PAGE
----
A Shared Health Service
A Note to the Public about Covid-19
from the Manitoba Institute for Patient Safety
The pandemic has changed the way that people think about their health and how they access health services. For some, their healthcare journey may look quite different now than it did before the pandemic. Now, more than ever, advocating for yourself and your loved ones is a top priority.
The Manitoba Institute for Patient Safety believes that Manitobans are in the best position to advocate for themselves and their loved ones.
This means being involved.
On this page are suggestions for how to carry out these important actions that will contribute to your safety as a patient..
If you are not ill or having health challenges, you may not think of yourself as a “patient.” However, at the Manitoba Institute for Patient Safety, we use this term to mean people who have, or will in the future, access a healthcare provider in any setting. Examples are:
• the lab to get blood taken
• a clinic where you have an appointment with your nurse, physician, or anyone providing health services
• a pharmacy to get prescriptions or over the counter medication
• an X-ray department at a community location
• the emergency department
This means that everyone can benefit from you planning ahead and being involved when you are in any setting that provides health services.
Be sure to follow the advice of our public health officials about how to prepare and prevent COVID-19.
Medication Card – Know and Show
Patients, families and advocates are vital partners in providing accurate and detailed information about the medications taken and how they are being taken. Remember three things about your medications:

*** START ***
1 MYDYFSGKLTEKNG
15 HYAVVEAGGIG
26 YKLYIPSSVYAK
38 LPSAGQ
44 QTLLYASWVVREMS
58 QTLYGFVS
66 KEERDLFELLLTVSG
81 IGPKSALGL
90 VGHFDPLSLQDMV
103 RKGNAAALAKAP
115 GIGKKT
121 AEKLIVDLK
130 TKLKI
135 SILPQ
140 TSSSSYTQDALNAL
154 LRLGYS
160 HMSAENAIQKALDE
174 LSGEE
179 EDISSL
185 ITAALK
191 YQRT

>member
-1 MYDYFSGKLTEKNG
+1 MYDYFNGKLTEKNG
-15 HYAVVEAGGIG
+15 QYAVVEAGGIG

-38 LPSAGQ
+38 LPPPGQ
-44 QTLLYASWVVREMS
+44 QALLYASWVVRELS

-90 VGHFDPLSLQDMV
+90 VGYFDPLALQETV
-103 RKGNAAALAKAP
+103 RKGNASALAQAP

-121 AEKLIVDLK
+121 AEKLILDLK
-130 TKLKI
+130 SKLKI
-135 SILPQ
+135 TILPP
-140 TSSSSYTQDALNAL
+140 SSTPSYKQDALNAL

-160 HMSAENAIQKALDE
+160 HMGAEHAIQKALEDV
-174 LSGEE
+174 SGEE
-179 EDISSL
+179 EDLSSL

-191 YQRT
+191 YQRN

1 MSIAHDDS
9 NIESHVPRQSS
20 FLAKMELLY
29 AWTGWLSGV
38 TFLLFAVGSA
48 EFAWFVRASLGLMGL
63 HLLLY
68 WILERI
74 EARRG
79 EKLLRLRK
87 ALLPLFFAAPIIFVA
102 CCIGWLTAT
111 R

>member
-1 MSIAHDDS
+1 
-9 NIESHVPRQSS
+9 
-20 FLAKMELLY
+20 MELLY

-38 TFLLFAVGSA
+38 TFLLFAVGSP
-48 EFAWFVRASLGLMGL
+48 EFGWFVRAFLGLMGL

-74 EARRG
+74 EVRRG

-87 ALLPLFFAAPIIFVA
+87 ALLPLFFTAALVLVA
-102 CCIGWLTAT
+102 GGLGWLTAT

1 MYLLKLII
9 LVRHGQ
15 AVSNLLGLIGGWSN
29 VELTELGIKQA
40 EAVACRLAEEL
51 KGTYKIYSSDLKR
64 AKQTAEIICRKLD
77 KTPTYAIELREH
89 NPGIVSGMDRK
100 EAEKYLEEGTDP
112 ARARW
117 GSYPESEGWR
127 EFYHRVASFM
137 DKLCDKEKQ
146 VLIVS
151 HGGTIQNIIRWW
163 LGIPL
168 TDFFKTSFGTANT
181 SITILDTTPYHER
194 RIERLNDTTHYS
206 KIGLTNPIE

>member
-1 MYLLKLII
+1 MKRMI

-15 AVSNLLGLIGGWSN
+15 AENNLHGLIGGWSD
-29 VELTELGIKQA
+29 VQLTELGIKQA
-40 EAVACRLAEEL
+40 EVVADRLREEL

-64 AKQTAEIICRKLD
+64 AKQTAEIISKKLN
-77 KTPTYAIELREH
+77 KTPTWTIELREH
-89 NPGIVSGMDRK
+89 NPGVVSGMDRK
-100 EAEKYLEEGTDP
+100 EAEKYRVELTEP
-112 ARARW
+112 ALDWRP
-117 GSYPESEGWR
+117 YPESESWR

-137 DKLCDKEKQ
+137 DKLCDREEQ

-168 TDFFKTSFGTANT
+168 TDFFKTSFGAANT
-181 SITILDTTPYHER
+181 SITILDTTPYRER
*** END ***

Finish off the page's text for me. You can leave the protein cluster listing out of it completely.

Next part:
• Keep an up-to-date medication card.
• Carry the medication card with you.
• Show your card always.
On your medication card, list:
• both regularly used and “as needed”:
o prescription medication
o non-prescription medications
o vitamins, herbal, natural products
• when you take the medication
• why you take the medication
• if you are taking your medication differently than what is prescribed or is on the label
Get your free It’s Safe to Ask Medication Card:
• download here - Save the card to your computer first, then fill it in. Include it in your healthcare plan.
• call 204-927-6477
• email firstname.lastname@example.org
Click here to watch videos on how to complete and use the Medication Card.
Have a healthcare plan
Being involved in your healthcare requires that you keep your own healthcare plan. Many people may be involved in your healthcare plan – your doctor, nurse, pharmacist, chiropractor, physiotherapist, fitness instructor, counsellor and many more.
A health plan is a record of your past, current and future healthcare information and goals. You can include anything you want to include in the plan. Some suggestions are:
• medication card
• health history (personal and family)
• treatment goals
• surgeries and hospital admissions
• consultations and test results
Click here to download the health plan templates for you to print or save to your computer.